Independent investigators did not substantiate racial and sexual discrimination claims against Deputy AG Eric Wilson as he denies allegations from the head of the Division of Law Enforcement Services.

Two UW System administrators independently investigated the allegations and concluded that Dem AG Josh Kaul’s second in command, Wilson, likely did not discriminate against women or racial minorities in the workplace. The reports, which were heavily redacted before being made public, did show Wilson likely treated women and men at work differently, but that treatment was not because of their gender identities.

Division head Tina Virgil and others filed several complaints accusing Wilson and former head of DOJ’s Division of Criminal Investigation Brian O’Keefe of violating several workplace policies. The allegations paint a picture of a hostile work environment inside the DOJ with several leaders treating Virgil and others worse than their white, male counterparts.

Virgil has worked at DOJ in various positions for 28 years. Virgil’s attorney, Lester Pines, did not immediately respond to requests for comment.

The complaints were heavily redacted, with some missing entire pages worth of information. They focus on alleged behavior between 2018-2019, some of which occurred before Kaul took office on Jan. 7, 2019.

In the report, Wilson said he treated people differently because he wanted to treat people equitably rather than equally. Wilson also said he believes in treating people differently based on their specific circumstances, according to one of the DOJ-provided reports.

The investigators also concluded “by the preponderance of the evidence that DAG Wilson treated individuals, who identify as female, differently than their colleagues as it relates to the specifically identified matters we reviewed in this investigation.”

However, the report adds Wilson did not treat those employees differently because they identified as female.

Read the report on Wilson.

O’Keefe, who no longer works at DOJ, was also the subject of one of the reports.

O’Keefe was appointed to his position by former AG Brad Schimel, but DOJ spokeswoman Gillian Drummond told O’Keefe recently retired because his son graduated from college and he had previously planned for that to mark the end of his time at DOJ.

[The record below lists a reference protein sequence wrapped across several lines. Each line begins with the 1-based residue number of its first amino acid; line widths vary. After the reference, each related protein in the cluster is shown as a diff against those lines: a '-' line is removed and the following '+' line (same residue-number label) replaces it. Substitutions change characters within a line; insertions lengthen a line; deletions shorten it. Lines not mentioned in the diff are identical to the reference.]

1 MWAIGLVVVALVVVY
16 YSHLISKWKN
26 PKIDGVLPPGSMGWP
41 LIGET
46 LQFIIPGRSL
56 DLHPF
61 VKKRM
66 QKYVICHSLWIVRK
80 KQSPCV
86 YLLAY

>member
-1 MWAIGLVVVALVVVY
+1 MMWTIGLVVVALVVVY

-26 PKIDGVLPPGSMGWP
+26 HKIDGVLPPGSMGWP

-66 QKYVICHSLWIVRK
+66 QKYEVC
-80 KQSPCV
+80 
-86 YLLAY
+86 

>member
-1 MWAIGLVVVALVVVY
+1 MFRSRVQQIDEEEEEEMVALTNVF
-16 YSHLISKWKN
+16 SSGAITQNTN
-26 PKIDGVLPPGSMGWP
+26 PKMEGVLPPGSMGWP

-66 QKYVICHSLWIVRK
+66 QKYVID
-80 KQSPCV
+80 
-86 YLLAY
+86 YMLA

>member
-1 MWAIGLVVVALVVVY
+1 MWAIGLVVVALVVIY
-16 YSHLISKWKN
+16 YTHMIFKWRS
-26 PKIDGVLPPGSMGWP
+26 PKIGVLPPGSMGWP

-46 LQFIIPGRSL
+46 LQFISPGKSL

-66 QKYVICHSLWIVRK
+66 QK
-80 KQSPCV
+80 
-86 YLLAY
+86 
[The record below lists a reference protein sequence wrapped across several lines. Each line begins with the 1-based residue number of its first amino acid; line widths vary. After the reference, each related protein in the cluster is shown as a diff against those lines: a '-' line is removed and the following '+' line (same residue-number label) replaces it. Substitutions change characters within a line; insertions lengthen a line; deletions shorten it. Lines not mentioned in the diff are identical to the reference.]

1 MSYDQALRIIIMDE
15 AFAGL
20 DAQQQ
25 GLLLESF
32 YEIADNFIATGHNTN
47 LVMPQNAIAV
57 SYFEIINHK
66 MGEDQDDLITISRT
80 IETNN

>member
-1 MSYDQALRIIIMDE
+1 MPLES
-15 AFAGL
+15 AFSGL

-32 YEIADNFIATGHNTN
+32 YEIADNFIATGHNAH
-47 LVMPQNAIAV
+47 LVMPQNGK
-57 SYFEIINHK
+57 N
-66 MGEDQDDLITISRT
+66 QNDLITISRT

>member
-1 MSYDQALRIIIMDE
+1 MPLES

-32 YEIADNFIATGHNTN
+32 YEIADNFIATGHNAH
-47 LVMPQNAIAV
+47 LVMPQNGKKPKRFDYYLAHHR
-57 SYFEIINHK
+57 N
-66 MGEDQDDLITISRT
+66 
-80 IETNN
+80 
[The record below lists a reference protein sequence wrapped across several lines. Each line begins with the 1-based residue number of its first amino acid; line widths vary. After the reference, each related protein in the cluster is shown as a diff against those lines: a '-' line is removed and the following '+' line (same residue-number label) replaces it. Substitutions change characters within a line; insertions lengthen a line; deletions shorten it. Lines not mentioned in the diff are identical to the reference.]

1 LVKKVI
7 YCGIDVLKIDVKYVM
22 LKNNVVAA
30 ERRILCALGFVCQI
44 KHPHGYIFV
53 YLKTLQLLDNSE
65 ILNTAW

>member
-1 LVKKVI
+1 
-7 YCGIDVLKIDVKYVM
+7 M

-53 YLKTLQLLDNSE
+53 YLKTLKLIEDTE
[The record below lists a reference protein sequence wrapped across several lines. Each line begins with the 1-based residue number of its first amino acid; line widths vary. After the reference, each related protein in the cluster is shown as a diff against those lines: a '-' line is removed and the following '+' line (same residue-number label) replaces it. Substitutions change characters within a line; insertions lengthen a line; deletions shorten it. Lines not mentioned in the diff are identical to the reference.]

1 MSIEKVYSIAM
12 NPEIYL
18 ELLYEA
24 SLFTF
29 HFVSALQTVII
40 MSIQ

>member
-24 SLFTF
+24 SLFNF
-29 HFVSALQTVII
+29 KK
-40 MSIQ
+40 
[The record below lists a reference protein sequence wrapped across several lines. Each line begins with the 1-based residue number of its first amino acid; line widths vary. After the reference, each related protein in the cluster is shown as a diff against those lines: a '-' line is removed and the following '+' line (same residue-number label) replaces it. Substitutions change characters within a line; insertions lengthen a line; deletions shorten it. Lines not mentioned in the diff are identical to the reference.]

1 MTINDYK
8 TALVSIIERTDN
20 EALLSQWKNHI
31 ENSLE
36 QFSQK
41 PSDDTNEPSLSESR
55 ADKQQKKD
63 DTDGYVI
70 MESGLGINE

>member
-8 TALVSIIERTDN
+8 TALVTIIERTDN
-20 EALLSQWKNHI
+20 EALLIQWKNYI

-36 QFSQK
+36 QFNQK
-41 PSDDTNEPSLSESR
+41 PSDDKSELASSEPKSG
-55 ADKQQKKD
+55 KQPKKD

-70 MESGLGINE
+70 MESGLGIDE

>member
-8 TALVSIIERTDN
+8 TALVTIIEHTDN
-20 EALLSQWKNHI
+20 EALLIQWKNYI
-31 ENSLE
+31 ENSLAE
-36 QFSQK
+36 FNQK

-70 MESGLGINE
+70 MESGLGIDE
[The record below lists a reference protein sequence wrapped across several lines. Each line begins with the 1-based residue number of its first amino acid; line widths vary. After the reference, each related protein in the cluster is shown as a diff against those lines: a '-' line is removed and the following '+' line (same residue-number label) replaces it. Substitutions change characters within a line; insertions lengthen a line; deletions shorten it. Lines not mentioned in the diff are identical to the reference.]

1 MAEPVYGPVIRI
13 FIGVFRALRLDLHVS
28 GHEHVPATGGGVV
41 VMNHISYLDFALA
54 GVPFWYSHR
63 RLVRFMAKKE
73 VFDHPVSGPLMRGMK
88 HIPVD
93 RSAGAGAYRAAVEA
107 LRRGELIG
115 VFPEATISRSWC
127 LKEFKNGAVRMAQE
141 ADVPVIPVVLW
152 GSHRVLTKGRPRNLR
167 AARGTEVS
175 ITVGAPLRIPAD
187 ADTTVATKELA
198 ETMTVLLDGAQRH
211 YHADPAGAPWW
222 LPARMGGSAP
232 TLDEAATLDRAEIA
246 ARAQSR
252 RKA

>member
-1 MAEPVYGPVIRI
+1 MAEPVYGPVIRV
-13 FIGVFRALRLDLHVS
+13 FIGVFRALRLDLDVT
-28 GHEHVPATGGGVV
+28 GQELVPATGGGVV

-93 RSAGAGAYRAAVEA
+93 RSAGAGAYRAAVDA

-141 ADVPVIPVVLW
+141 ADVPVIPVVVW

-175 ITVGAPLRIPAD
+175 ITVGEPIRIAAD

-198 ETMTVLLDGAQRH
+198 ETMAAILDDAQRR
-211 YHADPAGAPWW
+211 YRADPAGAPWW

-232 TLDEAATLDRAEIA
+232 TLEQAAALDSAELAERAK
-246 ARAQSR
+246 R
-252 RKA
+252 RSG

One specific complaint against O’Keefe alleges he several times made abusive comments to lower-ranking staffers, creating a “paramilitary” style work environment.

The complaint outlines O’Keefe’s response to an employee who raised concerns about calls made in the middle of the night demanding work results.

The report states: “there was an instance where he said to an employee ‘can a major question a private, can a private question a major’ and that it was related to questions regarding Brian contacting an analyst at home after hours.”

In a supplemental statement from O’Keefe, he said he did make missteps with employees at least a couple times during his time at DOJ, but he tried to create an equitable and inclusive work environment. He added the complaints were only from a few in the department and did not reflect his overall work behavior.

“I have consistently denied the allegations against me, which were made by a small group of employees based on a limited set of interactions,” he said.

Read the report on O’Keefe.

Investigators also could not substantiate claims that DOJ HR Director Jayne Swingen failed to act on complaints of harassment, bullying, pay inequity and discrimination.

“We find it is more likely than not that Jayne acted on reports of employee misconduct and did so in a nondiscriminatory timely manner,” the report states.

Read the report on Swingen.

State GOP communications director Anna Kelly says the redacted reports show Kaul is hiding something.

“It took Josh Kaul’s DOJ over a year to release these reports with heavy redactions,” Kelly told “Kaul has something to hide, and victims like Tina Virgil deserve answers as she undergoes the legal process from her complaint.”

But DOJ’s Drummond says the agency handled the investigation transparently between the department, complainants and those facing allegations.

“Once the reports from that independent investigation were complete, DOJ reviewed the reports and followed up with those involved in the investigation,” she said. “DOJ, which takes the rights of those who file complaints and of public records subjects seriously, then began the extensive process of preparing the records for public release. That process included offering both the complainants and the respondents the opportunity to review redacted reports prior to release.”

She also said Kaul has worked to correct missteps made by his predecessor.

“For four years DOJ was badly mismanaged by the previous administration, whose decisions frequently put expediency ahead of the best interests of Wisconsinites,” Drummond added.

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